Co-Author of New Immigration Study Says Latinos Not as Intelligent
Jason Richwine, a fellow at the conservative Heritage Foundation, is attracting attention because of a recently released anti-immigration study that is garnering criticism from fellow conservatives, including U.S. Rep. Marco Rubio (R-Fla.), U.S. Rep. Paul Ryan (R-Wis.), and anti-tax warrior Grover Norquist. The study, co-authored with Heritage fellow Robert Rector, is a reprise of Rector’s 2007 report (which was also criticized) for the foundation. Both studies claim immigration reform will cost the U.S. trillions of dollars, and both were hotly disputed.
The conservative criticism of the new study charges that it ignores immigrants’ upward mobility and suggests that they will always be poor. But in addition to that, a great deal of criticism from other quarters is now focusing personally on Richwine and what he has said over the years about immigrants, race and intelligence.
As the Washington Post notes, Richwine’s 2009 doctoral dissertation at Harvard makes the claim that there are deep differences in intelligence between races, and that there may be a genetic component to those differences, which, he argues, are persistent over time. He wrote that, “No one knows whether Hispanics will ever reach IQ parity with whites, but the prediction that new Hispanic immigrants will have low-IQ children and grandchildren is difficult to argue against.” What does that mean with regard to immigration into the U.S.? Richwine argues for simply testing the IQ of those who want to immigrate, excluding those with lower scores.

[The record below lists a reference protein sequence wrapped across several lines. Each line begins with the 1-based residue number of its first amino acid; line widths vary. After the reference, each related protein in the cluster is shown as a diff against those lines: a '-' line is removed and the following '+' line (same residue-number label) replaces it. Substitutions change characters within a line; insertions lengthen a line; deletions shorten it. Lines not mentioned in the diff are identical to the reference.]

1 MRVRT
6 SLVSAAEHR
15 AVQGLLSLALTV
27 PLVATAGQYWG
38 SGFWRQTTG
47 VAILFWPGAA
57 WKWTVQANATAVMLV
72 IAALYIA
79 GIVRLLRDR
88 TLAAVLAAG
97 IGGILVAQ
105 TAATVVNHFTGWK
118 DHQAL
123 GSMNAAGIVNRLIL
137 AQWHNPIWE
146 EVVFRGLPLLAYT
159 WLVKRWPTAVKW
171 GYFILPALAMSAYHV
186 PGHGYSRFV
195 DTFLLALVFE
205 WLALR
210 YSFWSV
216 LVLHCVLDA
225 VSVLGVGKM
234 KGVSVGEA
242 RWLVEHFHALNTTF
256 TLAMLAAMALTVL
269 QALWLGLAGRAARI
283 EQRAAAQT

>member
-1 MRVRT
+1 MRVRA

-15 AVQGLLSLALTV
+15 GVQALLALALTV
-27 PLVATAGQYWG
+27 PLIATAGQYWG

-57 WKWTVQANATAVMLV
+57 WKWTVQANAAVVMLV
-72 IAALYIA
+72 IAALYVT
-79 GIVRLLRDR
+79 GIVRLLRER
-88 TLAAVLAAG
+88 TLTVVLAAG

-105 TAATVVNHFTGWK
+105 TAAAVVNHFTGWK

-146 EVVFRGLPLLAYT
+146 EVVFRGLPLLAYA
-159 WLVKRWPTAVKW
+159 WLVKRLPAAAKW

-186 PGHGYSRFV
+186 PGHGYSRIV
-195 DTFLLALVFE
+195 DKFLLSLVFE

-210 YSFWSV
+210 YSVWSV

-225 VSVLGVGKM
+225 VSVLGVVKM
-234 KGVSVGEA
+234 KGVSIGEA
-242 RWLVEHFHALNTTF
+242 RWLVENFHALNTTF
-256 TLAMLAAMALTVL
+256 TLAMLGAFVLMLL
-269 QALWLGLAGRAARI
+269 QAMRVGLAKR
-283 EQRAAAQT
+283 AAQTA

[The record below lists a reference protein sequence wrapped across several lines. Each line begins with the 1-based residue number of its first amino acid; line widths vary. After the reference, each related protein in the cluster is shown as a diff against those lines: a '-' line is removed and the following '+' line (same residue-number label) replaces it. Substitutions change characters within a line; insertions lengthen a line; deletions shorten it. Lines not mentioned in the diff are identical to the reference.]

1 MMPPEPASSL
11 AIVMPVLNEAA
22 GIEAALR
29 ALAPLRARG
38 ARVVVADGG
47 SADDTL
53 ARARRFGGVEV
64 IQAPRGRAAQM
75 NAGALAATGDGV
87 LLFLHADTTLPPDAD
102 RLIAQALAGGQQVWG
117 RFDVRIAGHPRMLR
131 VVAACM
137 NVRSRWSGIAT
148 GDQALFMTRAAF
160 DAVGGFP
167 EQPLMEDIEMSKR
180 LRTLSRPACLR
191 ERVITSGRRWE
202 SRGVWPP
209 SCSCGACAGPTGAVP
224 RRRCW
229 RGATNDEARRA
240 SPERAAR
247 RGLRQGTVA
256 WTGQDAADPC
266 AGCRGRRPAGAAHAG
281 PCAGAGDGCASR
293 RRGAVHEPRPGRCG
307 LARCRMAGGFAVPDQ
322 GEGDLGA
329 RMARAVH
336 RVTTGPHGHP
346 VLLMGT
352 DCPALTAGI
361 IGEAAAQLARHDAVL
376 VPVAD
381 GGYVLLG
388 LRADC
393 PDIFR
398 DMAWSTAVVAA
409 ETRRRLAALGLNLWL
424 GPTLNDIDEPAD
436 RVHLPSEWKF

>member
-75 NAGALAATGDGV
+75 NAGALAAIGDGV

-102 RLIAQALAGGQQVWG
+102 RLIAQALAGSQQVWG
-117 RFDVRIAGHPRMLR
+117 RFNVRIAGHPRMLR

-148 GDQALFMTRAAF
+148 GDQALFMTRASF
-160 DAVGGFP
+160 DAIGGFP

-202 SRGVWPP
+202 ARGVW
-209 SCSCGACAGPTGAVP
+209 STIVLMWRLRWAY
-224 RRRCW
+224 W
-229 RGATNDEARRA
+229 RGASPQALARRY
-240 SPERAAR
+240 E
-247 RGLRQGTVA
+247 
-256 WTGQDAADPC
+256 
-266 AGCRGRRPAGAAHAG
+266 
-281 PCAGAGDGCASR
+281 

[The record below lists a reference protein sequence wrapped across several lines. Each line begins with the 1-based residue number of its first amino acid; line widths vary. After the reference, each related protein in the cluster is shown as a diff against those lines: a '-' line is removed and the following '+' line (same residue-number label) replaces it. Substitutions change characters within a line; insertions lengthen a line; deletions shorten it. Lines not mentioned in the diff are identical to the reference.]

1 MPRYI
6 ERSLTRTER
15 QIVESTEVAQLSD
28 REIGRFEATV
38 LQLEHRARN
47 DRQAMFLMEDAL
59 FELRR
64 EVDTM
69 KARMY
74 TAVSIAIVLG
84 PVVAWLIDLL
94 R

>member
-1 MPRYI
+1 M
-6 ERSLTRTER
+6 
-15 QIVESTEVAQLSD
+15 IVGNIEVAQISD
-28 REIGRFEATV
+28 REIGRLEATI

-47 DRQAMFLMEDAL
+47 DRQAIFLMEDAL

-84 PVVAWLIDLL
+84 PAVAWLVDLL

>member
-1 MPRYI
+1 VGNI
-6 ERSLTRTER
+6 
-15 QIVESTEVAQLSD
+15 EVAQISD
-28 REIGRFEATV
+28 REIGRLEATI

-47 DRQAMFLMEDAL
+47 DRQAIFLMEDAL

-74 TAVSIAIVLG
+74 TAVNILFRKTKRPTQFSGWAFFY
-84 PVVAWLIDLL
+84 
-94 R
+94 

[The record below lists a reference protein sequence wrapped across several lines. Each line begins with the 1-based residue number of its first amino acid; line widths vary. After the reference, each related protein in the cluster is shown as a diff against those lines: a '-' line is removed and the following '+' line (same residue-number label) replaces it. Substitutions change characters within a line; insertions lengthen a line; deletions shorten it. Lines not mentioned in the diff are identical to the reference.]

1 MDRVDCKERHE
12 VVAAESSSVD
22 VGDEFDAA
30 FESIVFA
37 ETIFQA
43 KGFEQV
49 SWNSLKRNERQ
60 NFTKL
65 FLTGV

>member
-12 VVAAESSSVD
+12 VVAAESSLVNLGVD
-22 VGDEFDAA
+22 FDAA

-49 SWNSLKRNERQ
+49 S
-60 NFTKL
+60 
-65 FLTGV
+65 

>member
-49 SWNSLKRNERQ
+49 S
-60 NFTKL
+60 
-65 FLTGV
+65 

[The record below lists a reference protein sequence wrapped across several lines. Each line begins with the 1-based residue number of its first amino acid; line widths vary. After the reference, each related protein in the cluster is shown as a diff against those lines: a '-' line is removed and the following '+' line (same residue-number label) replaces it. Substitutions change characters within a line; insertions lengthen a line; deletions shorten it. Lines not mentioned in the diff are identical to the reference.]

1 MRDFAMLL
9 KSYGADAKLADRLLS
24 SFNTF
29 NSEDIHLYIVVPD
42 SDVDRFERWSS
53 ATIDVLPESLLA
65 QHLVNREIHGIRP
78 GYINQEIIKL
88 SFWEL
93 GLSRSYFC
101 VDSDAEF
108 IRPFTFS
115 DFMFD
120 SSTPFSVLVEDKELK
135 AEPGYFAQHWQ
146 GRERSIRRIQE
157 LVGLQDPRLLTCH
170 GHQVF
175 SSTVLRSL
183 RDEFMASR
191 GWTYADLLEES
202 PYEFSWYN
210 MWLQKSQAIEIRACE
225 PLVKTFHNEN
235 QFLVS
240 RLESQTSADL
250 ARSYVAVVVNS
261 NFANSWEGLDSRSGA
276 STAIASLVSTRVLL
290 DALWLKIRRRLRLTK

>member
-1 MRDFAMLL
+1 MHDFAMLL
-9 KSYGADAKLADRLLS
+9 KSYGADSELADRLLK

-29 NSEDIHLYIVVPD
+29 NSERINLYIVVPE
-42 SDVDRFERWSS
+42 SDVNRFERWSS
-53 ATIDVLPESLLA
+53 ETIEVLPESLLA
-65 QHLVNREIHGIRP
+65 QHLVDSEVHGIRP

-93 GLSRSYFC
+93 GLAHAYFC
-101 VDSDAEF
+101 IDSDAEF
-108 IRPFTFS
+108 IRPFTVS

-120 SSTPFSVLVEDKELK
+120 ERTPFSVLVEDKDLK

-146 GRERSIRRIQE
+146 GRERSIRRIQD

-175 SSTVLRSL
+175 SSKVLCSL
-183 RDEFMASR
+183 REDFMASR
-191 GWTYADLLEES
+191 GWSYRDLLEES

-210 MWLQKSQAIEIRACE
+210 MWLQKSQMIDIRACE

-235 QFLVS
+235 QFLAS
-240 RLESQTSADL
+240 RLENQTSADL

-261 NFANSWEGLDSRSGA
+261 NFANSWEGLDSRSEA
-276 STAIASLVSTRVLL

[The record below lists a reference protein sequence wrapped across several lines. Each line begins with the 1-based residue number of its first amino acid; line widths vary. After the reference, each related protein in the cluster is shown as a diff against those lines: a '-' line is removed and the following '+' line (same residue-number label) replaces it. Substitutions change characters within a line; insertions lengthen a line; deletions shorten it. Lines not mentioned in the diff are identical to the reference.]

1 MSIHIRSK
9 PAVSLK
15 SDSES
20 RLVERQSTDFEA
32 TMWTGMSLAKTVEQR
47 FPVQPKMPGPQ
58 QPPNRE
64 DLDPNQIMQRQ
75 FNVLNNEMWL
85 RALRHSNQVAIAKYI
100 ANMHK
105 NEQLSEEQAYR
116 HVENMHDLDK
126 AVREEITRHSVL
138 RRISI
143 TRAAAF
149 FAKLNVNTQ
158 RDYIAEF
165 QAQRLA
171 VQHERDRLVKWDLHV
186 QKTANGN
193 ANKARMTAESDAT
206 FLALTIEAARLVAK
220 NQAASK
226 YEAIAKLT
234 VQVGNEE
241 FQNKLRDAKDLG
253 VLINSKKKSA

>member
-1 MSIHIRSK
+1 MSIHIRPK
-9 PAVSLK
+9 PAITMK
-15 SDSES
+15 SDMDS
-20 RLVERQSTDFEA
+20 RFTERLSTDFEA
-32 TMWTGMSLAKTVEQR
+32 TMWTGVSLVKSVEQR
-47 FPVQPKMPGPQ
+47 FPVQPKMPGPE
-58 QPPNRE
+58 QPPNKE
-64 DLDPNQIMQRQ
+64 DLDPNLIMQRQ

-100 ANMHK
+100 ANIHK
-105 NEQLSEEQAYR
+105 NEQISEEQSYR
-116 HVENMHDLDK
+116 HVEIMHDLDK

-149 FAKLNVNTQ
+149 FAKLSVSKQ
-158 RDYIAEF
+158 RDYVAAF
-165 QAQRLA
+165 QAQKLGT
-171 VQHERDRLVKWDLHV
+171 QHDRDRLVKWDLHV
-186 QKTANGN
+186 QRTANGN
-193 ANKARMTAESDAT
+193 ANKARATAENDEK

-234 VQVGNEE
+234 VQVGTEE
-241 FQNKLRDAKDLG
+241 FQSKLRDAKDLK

That wasn’t the first time he’s made statements like that. Five years ago, Hatewatch noted that when Richwine was a fellow at the conservative American Enterprise Institute (AEI) earlier in 2008, he also compared the intelligence of earlier, mainly white settlers favorably to later, mostly Latino ones. “The argument that immigrants themselves are no different from the ones that came 100 years ago I think is quite wrong,” Richwine said in a discussion at AEI that aired on C-SPAN, “and I think that the major difference here is ethnicity — or race, if you will. Races differ in all sorts of ways, and probably the most important way is in IQ.”